Deimos (pronounced /ˈdaɪməs/ DYE-məs; also /ˈdiːməs/ DEE-məs, is the smaller and outer of Mars’ two moons, the other being Phobos. It is named after Deimos, a figure representing dread in Greek Mythology. Its systematic designation is Mars II. Deimos is probably an asteroid that was perturbed by Jupiter into an orbit that allowed it to be captured by Mars, though this hypothesis is still in dispute.

Deimos was discovered by Asaph Hall, Sr. on August 12, 1877 at about 07:48 UTC Hall also discovered Phobos on the same day, after deliberately searching for Martian moons.

Deimos, like Mars' other moon Phobos, has spectra, albedos and densities similar to those of a C or D-type asteroid. Like most bodies of its size, Deimos is highly non-spherical with dimensions of 15 × 12.2 × 10.4 km. It has a nearly circular orbit nearly in Mars' equatorial plane.

Unlike Phobos, which orbits so fast that it actually rises in the west and sets in the east, Deimos rises in the east and sets in the west. However, the Sun-synodic orbital period of Deimos of about 30.4 hours exceeds the Martian solar day ("sol") of about 24.7 hours by such a small amount that 2.7 days elapse between its rising and setting for an equatorial observer.

As seen from Mars, Deimos would have an angular diameter of no more than 2.5 minutes (sixty minutes make one degree) and would therefore appear almost star-like to the naked eye. At its brightest it would be about as bright as Venus is from Earth; at the first or third quarter phase it would be about as bright as Vega. With a small telescope, a Martian observer could see Deimos's phases, which take 1.2648 days (Deimos's synodic period) to run their course.

As seen from the surface of Deimos, Mars would appear 1,000 times larger and 400 times brighter than the full Moon as seen from Earth, taking up one-eleventh of the width of a celestial hemisphere.

Because Deimos’s orbit is relatively close to Mars and has only a very small inclination to Mars’ equator, it cannot be seen from Martian latitudes greater than 82.7°.

Solar transits
Deimos regularly passes in front of the Sun as seen from Mars. Due to its small size it cannot cause a total eclipse, appearing only as a small black dot traveling across the Sun. Its angular diameter is only about 2.5 times the angular diameter of Venus during a transit of Venus from Earth. On March 4, 2004 a transit of Deimos was photographed by Mars Rover Opportunity, while on March 13, 2004 a transit was photographed by Mars Rover Spirit.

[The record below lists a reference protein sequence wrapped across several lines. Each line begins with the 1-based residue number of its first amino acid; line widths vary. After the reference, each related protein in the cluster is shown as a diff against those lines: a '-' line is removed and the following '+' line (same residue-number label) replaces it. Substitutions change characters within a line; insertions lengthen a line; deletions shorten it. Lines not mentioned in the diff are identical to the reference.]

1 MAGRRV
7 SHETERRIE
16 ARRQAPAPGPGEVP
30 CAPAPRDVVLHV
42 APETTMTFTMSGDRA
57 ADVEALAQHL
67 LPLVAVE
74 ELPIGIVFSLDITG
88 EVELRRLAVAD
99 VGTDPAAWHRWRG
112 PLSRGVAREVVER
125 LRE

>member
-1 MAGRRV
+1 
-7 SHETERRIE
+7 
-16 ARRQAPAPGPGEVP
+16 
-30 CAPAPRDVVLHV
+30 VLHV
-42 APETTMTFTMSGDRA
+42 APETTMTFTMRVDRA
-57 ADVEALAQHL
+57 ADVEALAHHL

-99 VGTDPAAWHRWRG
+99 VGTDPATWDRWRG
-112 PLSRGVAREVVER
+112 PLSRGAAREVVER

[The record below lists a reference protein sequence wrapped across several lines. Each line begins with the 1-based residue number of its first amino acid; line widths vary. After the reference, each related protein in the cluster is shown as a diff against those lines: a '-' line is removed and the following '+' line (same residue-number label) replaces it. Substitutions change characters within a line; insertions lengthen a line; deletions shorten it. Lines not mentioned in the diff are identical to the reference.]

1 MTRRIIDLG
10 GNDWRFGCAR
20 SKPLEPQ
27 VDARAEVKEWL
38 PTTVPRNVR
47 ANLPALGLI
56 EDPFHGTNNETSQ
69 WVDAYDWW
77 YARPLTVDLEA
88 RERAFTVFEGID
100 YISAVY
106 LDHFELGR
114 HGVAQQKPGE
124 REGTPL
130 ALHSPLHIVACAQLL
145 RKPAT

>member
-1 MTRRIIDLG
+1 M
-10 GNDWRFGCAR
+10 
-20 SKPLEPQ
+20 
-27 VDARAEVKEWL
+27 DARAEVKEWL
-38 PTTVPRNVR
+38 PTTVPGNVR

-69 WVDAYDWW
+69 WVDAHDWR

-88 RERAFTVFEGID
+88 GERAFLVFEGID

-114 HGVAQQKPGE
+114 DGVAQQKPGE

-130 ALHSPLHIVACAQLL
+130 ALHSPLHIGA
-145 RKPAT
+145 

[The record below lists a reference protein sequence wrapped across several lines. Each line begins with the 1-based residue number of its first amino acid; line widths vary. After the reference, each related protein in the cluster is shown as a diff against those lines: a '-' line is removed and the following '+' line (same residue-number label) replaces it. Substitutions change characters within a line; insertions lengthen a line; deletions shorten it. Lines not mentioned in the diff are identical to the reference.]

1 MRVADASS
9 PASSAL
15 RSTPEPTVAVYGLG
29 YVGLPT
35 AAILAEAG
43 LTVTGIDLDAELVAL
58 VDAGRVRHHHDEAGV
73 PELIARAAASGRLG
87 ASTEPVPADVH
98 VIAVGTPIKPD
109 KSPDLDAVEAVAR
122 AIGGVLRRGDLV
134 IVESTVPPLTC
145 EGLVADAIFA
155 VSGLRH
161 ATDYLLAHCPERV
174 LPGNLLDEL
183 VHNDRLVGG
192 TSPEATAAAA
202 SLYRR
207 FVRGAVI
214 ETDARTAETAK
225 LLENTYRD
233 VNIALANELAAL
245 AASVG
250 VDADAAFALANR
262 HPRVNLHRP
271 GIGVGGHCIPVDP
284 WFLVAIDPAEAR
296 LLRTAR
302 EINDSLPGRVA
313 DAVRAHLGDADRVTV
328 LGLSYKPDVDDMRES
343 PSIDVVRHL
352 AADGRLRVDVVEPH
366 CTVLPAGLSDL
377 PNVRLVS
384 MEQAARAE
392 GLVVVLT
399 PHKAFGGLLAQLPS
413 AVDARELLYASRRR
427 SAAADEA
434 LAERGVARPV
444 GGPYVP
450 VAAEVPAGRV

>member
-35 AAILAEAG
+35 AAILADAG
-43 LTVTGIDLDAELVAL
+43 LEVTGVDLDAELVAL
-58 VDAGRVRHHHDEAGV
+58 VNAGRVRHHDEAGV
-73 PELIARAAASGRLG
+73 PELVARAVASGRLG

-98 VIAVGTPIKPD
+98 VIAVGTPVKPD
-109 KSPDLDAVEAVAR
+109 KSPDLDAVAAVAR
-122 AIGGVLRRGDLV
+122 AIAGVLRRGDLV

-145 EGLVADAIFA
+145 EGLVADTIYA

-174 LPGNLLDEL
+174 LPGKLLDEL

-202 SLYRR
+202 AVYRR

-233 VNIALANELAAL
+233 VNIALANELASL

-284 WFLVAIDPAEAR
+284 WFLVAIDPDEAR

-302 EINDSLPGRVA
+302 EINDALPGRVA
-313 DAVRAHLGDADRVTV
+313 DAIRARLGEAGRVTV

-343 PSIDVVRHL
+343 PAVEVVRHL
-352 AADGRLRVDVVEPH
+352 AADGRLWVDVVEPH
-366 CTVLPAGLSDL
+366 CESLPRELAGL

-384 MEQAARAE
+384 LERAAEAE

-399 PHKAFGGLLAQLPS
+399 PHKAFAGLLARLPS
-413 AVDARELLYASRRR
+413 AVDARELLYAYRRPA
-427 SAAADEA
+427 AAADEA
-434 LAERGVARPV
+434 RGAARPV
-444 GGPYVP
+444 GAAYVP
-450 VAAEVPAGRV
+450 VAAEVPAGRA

Physical characteristics
Deimos is composed of rock rich in carbonaceous material, much like C-type asteroids and carbonaceous chondrite meteorites. It is cratered, but the surface is noticeably smoother than that of Phobos, caused by the partial filling of craters with regolith. The regolith is highly porous and has a radar estimated density of only 1.1 g/cm³. The two largest craters, Swift and Voltaire, each measure about 3 kilometres across.

The origin of the Martian moons is still controversial. The main hypotheses are that they formed either by capture or by accretion. Because of the similarity to the composition of C- or D-type asteroids, one hypothesis is that the moons may be objects captured into Martian orbit from the asteroid belt, with orbits that have been circularized either by atmospheric drag or tidal forces[14]. Landis has suggested that the moons may have originated from a binary asteroid that separated due to tidal forces

Named geological features
The only two named geological features on Deimos are the craters, Swift and Voltaire, the two writers who speculated on the existence of Martian moons hundreds of years before they were discovered.

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